Full-service restaurant operator Darden Restaurants (NYS: DRI) came out with second-quarter results that were below analyst expectations. The company has been struggling over the past year with its largest restaurant chain, Olive Garden. Let's take a closer, Foolish look at what's cooking with Darden.
On the menu
The company dished out a 6.1% increase in second-quarter sales, to $1.83 billion. This included comparable sales growth of 1.8% companywide. Darden served up an unpalatable 28% decline in earnings, mainly due to flagging performance at Olive Garden.
Olive Garden delivered the weakest sales growth, up 0.9% to $836 million, mainly due to lower comparable sales. Red Lobster, on the other hand, saw sales up by 8.3%, to $602 million, driven by higher comparable sales. The company's Longhorn Steakhouse chain saw 13.7% higher sales at $255 million, also driven by new restaurant openings and higher comparable sales. Specialty group sales were 19.1% higher, due to better comparable sales. On the margins front, Darden's gross margins went down 200 basis points to 20.3%.
For the past year, Darden Restaurants has gone through tumultuous times with Olive Garden. The chain has been witness to falling sales and traffic coupled with promotional failures and heightened competition. The chain's problems include being part of an already overcrowded casual-dining market, coupled with pricing pressures at a time when food prices are going sky high.
The casual-dining sector has been through a rough year in general. This is mainly because of a shift in consumers' preference in favor of cheaper fast-casual chains such as ChipotleMexican Grill (NYS: CMG) and Panera Bread (NAS: PNRA) . Growth in these fast-casual chains has outpaced traditional restaurant growth recently, and is expected to do so going forward. These restaurants cater to price-conscious consumers while realizing attractive unit economics. Expect competition from this space to remain a major obstacle for Darden going forward.
The chief executive was candid enough to remark that the company was not taking bold enough steps to enhance Olive Garden's popularity. However, he claimed that January would see a change in its promotional approach along with a new menu.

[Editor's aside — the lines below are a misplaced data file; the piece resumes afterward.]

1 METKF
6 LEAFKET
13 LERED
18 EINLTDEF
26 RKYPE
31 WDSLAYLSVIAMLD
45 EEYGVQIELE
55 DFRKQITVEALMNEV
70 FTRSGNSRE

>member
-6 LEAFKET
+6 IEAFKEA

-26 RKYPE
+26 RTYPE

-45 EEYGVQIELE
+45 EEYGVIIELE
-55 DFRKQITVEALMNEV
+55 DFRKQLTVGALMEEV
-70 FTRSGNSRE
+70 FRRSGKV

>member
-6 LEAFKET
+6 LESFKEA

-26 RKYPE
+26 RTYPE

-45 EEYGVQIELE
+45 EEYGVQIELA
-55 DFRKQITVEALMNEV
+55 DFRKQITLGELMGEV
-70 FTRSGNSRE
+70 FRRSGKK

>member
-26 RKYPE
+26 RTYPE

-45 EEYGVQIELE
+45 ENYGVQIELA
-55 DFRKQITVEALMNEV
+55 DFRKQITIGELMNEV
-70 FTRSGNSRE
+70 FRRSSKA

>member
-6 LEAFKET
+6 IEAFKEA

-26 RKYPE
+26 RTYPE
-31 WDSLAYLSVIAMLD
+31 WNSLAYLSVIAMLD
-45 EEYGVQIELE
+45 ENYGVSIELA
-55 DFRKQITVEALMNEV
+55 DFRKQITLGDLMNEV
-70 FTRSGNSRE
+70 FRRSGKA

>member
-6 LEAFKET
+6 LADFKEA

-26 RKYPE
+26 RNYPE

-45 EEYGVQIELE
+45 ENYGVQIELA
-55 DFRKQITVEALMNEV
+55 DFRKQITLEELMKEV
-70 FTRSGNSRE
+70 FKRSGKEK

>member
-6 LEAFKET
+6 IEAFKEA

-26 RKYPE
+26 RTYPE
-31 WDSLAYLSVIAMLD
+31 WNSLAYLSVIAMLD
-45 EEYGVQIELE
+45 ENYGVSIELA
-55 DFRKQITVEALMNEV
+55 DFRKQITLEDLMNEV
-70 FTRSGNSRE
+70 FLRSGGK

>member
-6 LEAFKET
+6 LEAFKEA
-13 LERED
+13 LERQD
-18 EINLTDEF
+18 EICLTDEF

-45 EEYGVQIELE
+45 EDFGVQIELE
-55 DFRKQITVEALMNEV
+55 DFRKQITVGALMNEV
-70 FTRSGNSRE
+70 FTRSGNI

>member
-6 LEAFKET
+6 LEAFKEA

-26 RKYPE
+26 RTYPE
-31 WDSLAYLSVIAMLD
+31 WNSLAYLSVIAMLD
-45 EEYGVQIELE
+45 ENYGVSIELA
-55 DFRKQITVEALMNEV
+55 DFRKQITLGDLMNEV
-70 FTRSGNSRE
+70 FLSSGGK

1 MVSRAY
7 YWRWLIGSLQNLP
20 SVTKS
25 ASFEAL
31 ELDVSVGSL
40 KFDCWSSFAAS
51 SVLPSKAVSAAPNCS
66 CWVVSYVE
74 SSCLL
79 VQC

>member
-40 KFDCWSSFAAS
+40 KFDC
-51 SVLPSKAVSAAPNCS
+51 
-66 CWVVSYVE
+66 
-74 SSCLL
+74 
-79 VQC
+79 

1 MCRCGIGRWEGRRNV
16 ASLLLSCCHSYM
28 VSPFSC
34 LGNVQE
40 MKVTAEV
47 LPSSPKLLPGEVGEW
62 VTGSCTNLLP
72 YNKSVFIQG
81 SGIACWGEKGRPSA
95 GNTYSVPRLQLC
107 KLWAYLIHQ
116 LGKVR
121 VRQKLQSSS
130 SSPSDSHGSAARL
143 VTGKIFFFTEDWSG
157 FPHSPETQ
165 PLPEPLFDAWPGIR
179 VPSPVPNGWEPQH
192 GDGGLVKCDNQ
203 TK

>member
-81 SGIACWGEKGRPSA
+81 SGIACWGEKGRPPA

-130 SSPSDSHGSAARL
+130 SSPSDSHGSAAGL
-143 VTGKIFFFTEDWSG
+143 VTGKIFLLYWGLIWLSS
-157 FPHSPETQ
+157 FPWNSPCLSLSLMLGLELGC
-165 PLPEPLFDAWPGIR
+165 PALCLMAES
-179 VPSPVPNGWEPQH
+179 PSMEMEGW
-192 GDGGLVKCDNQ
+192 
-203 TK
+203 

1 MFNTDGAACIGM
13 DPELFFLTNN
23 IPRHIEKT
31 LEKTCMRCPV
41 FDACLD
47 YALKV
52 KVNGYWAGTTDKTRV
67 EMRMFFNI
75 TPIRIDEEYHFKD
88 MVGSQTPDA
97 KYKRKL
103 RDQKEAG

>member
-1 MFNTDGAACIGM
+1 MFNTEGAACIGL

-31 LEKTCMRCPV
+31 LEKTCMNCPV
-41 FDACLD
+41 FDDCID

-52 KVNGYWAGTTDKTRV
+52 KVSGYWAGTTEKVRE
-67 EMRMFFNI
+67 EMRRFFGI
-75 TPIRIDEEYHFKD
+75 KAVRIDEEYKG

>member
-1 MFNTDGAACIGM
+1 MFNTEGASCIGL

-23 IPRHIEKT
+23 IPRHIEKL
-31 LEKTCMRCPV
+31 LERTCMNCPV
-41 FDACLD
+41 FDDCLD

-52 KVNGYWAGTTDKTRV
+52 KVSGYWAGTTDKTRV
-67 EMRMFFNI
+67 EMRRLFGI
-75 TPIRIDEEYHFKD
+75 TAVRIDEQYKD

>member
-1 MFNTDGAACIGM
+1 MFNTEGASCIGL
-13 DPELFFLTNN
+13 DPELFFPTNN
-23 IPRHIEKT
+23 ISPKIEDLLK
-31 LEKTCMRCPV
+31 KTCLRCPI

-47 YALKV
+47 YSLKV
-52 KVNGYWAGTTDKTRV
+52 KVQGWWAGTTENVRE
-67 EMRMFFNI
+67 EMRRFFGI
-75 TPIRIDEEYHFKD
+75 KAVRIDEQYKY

During the financial crisis, the Olive Garden realized better retention of households with incomes below $50,000 than the larger industry. However, the chain has lately lost many of these clients to competitors with more attractive pricing.
A silver lining
Darden does expect inflation to cool off for the second half of the fiscal year. In the meantime, the company is working on initiatives to save around $65 million to $75 million for fiscal 2012. These savings will be in the form of optimizing its labor force, automation of its supply chain, and centralizing its maintenance facilities.
The Foolish bottom line
With high food prices and increased competition, Darden will likely continue to face margin pressures in the months to come. Moreover, given that the flagging Olive Garden chain forms a major portion of Darden's business, the company's performance will likely be weighed down in spite of the good performance of its other chains. Don't forget to stay up to speed with the latest on Darden's performance by adding it to your very own stock watchlist.
Keki Fatakia does not hold shares in any of the companies mentioned in this article. The Motley Fool owns shares of Chipotle Mexican Grill, Panera Bread, and Darden Restaurants. Motley Fool newsletter services have recommended buying shares of Panera Bread and Chipotle Mexican Grill. Try any of our Foolish newsletter services free for 30 days. We Fools may not all hold the same opinions, but we all believe that considering a diverse range of insights makes us better investors. The Motley Fool has a disclosure policy.
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